The magnitude of $6.7 billion is generously put into context:

Let’s put that number in perspective: For every one member of Congress, the influence industry produces about $12.5 million in lobbying. By comparison, the average 2012 budget for member [sic.] of the House of Representative’s office was only $1.3 million.  So, in 2012—a presidential election year, in a down economy, during arguably the least productive Congress ever—“government relaters” accounted for more than nine times the typical House member’s official operating expenses.

Whether LaPira’s findings are accurate is unknowable.  His calculations rely on the unfalsifiable assumption that lobbyists operating outside of the disclosure framework – “stealth” lobbyists, as he calls them – are spending just as much as their compliant peers.  Still, if LaPira’s estimate were off by as much as $2 billion, there remain billions that are being spent unaccountably and with insouciance for the law.  That’s concerning.

Ethics Unraveling: On Compliance and Complacency

Thursday, August 22nd, 2013 by Vbhotla

LAST WEEK, this blogger wrote on how the government is cracking down on illegal foreign lobbying. In July, the feds came down on Biassi Business Services, Inc. for failing to disclose domestic lobbying activities.  Such cases are usually settled, and in the fifteen years between 1995 and 2010, the U.S. attorney’s office settled with just three lobbyists. In the past three years alone, however, the attorney’s office settled three more cases.

At LobbyBlog, we’ve noticed a general cycle that forms around lobbying violations and the inevitable government crackdown. The cycle kicks off when a scandal erupts, then perpetrators are punished and the government enacts beefier regulations. This happened in 2007 following the Abramoff scandal with the Honest Leadership and Open Government Act (HLOGA).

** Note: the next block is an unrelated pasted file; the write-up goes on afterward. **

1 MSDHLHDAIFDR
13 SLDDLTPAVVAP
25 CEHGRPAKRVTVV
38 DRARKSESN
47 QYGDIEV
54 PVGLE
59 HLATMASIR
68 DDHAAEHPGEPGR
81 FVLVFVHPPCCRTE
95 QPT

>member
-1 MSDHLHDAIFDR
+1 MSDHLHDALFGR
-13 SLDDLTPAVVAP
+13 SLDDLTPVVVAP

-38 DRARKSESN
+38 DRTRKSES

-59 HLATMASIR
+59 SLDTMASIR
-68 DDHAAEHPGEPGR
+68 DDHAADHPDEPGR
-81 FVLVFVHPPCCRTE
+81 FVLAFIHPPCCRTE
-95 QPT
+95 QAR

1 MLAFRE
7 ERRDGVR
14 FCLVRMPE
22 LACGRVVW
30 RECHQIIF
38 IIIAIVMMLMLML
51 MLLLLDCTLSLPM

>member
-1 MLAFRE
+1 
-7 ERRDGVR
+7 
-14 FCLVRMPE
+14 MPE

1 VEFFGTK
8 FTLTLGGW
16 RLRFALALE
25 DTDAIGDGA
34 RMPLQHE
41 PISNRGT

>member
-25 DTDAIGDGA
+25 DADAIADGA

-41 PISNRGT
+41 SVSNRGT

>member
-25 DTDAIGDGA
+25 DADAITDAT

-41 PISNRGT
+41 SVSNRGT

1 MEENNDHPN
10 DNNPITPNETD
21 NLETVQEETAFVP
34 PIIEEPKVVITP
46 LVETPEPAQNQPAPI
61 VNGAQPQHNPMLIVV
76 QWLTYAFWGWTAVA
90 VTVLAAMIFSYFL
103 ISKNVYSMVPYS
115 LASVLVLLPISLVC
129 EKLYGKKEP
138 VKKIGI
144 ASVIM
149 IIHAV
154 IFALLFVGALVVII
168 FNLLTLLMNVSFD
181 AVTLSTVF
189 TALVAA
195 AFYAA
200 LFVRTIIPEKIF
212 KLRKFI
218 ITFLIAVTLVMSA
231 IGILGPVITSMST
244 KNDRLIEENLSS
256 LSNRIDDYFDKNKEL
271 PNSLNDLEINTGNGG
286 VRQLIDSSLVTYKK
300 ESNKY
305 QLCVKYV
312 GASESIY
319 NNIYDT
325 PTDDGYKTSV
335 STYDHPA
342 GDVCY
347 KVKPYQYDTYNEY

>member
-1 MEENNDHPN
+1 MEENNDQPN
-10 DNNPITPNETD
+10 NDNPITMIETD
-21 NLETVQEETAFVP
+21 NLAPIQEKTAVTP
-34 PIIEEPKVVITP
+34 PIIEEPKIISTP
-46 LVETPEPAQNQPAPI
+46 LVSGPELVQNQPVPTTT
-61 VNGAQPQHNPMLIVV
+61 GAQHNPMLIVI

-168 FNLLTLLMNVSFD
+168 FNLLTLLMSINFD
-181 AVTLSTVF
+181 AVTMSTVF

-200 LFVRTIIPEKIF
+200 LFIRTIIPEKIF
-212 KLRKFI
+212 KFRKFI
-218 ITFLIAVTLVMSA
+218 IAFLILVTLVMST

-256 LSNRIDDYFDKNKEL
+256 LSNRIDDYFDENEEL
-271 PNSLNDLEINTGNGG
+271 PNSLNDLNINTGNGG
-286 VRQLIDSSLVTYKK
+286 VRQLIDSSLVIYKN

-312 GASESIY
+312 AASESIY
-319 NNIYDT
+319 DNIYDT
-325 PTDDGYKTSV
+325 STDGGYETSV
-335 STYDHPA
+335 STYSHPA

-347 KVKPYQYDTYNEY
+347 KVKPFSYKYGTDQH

For a while, lobbyists are on their best behavior (reports from the GAO show that filings increased significantly following HLOGA), but within a few years they start to get complacent, resulting in increased violations, as has been the case since 2010 and particularly as of late.  After complacency comes scandal, and then another crackdown.

We are currently in the middle of the complacency stage, and the federal government is taking notice. If the cycle holds true, a scandal may erupt at any moment.

Despite the recent decline in lobbying, there are more than enough lobbyists who will continue to skirt the law until, once again, the federal government steps in and the cycle begins anew.  The shrewd veteran lobbyist will know when it’s unwise to misbehave.

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Congressman Mixes Million with Billion

Wednesday, August 21st, 2013 by Geoffrey Lyons

IN AN APRIL report by the Government Accountability Office, a quarter of registered lobbyists were cited as having failed to disclose their income and expenditures to the nearest $10,000.  Last week, the second wealthiest Member of Congress, Rep. Michael McCaul (R-Texas), made an error on his financial disclosure that makes a $10,000 miscalculation appear astoundingly accurate.  The Congressman, who derives most of his wealth from his wife, the daughter of Clear Channel Communications Chairman Lowry Mayes and sister of Clear Channel CEO Mark Mays, affixed three extra zeros to an asset listed as “Harding Loevner Funds Inc.”

Two days after listing the asset at $1,000,000,000, McCaul filed an amendment asking the Clerk of the House to change this number to $1,000,000.  “[I]t was the intent that the column should read $1,000,000,” writes McCaul.  It’s thus not without humor that one revisits The Hill’s deadpan explanation that such an amendment “reduc[es] the congressman’s wealth dramatically under The Hill’s methodology.”  It’s hoped for the sake of general numeracy that under anyone’s methodology would $1 million appear $999 million shy of $1 billion.